On April 27, 2015, three Suzuki Elders attended the Vancouver School Board Sustainability Conference designed and run by Vancouver high school students interested and involved in environmental work at their schools. Kudos to Rosemary Chen who has taken the Suzuki Elder Story Projectturned it into an Intergenerational Story Project, and led two workshops on that topic during the day. As reported by Diana Ellis, “Great dialogue between the total of 34 participants who attended the workshops – talking about our hopes/fears re the environment, and telling our personal stories of involvement. Youth Rock!”

AGMcompOn April 16, 2015, the Suzuki Elders held their annual general meeting featuring Jim Hoggan, Board Chair of the David Suzuki Foundation and author of Climate Cover-up, as Guest Speaker.  His topic and subject of his upcoming book, Speak the truth, but not to punish:  Lessons in Public Discourse, enlightened us on the importance of a better narrative to counter indifference.  Working groups presented their reports, and a slate of candidates for Council was nominated and appointed.  After many years of service to DSF and our organization, Archana Datta stepped down from Council.



On Feb 18, 2015, the Suzuki Elders held a free event in the Cedar Room at the beautiful VanDusen Botanical Gardens.  Peter Robinson, CEO of DSF, gave an informative talk on The Future of Environmentalism, to a group of 60 registrants, and Suzuki Elder Bob Worcester acted as moderator.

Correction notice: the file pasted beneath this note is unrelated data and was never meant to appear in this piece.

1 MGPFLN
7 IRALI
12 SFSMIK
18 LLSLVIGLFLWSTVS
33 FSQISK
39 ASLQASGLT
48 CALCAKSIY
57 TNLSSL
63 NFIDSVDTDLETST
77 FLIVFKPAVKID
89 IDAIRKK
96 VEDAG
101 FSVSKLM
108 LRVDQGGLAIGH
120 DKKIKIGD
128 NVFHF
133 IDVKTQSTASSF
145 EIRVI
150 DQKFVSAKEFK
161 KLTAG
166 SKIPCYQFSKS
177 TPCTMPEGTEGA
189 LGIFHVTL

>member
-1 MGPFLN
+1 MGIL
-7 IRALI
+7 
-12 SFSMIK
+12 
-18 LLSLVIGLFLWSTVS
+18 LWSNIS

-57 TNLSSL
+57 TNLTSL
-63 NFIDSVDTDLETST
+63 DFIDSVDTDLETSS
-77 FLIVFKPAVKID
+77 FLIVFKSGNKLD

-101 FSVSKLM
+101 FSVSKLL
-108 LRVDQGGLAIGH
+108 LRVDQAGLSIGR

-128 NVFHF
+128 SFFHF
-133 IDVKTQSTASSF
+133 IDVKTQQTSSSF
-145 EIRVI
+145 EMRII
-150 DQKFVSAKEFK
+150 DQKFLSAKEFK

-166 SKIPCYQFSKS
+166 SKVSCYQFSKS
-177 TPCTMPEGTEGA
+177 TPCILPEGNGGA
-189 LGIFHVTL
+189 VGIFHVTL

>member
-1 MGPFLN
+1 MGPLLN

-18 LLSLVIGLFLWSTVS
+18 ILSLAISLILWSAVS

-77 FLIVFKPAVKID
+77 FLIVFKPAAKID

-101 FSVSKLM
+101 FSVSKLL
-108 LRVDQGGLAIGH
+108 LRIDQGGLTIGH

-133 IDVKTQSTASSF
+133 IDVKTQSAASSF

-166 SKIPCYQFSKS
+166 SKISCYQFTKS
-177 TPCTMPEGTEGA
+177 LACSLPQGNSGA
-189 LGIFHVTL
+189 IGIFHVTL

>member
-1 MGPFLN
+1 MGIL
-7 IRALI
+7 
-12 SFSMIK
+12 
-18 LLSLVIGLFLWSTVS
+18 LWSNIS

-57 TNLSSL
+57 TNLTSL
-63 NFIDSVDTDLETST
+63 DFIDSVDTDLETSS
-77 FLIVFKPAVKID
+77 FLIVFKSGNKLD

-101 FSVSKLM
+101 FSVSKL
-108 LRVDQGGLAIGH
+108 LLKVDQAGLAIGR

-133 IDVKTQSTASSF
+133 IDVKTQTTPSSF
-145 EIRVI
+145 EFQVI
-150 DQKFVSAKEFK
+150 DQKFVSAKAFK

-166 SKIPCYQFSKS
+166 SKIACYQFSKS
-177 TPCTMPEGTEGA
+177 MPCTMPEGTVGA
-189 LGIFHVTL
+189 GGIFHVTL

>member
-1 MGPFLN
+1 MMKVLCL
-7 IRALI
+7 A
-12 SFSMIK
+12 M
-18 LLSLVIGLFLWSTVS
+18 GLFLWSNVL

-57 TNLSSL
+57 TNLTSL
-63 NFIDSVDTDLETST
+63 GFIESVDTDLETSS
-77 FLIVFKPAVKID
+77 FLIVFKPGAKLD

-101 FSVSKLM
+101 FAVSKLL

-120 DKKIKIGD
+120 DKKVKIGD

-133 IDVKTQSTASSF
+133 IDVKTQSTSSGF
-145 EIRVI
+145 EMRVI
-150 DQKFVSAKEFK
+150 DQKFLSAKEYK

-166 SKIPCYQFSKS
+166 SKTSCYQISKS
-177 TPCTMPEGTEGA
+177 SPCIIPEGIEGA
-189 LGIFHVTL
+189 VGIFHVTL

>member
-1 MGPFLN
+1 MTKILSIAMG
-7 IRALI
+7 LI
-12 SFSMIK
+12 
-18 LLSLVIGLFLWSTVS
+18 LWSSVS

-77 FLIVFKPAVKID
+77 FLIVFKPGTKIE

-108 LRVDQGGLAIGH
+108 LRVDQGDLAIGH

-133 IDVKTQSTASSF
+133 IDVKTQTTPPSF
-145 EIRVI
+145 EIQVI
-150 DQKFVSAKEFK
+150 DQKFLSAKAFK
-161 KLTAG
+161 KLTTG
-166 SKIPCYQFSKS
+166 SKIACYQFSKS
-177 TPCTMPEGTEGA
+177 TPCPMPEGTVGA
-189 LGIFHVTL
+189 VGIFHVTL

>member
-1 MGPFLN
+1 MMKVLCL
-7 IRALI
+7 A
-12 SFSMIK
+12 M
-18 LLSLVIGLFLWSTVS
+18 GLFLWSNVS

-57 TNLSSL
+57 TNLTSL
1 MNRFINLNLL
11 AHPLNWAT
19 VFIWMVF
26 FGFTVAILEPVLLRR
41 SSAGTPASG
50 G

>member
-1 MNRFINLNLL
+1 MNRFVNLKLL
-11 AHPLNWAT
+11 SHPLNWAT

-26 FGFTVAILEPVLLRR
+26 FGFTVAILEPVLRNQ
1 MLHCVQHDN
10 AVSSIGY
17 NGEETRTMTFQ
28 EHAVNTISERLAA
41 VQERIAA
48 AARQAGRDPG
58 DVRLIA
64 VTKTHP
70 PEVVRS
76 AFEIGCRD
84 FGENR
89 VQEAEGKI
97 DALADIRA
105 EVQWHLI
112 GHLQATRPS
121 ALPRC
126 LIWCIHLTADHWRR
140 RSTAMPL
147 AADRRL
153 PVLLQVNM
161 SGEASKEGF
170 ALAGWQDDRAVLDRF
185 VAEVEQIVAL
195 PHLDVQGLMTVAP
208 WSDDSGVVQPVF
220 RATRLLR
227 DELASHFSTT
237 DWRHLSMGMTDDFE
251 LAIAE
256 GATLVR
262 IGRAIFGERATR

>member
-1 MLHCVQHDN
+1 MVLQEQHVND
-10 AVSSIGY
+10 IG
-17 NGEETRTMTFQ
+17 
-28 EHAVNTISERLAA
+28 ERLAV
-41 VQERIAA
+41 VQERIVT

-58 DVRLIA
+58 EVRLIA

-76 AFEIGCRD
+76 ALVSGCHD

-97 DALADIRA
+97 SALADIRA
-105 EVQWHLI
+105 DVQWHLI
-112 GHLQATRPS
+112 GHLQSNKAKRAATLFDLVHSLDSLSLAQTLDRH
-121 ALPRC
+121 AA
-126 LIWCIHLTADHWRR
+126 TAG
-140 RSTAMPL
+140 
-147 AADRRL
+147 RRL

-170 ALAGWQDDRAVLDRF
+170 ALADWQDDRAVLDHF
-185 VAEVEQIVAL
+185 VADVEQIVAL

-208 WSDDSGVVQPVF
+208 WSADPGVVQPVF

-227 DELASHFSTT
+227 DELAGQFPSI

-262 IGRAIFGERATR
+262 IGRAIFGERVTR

On November 9, 2014, Suzuki Elders gathered with hundreds of others to celebrate David Suzuki’s final stop on his cross-Canada Blue Dot Tour.  Over 60,000 people have now signed on help enshrine the rights of Canadians to a healthy environment.  This tour, featuring world-class entertainers at each stop, is just the start of this initiative!

CynthiaLamRichmond10142014On October 14, 2014, Richmond city council unanimously adopted a declaration in support of the Right to a Healthy Environment, ensuring that access to fresh air, clean water and healthy food guides the community’s direction.  Suzuki Elder Cynthia Lam was in the thick of things.

Oct1_2014_EldersLibraryOn Oct 1, 2014, Suzuki Elders attended National Seniors Day with our displays and handouts.

Vancouverrally2bOn Sept. 21, 2014, Suzuki Elders joined marches in Vancouver and elsewhere in support of the International People’s Climate March.

Retreat2014On July 23, 2014, a successful day-long Suzuki Elder Retreat was held at Rivendell, Bowen Island. The goals were to facilitate intergenerational dialogue and identify meaningful ways Suzuki Elders and youth might work together on the environmental challenges we face.  Seven high-school aged youth attending the retreat told us how and why they developed their interests in the environment and how they saw our future developing.  Mixed discussion groups questioned how Suzuki Elders and youth might work together.  Ideas included developing a council of Suzuki Youth, facilitating an intergenerational mentoring program, hosting forums or discussions around shared values, and simply supporting each other’s initiatives.  

More information on the activities of our Working Groups can be found here.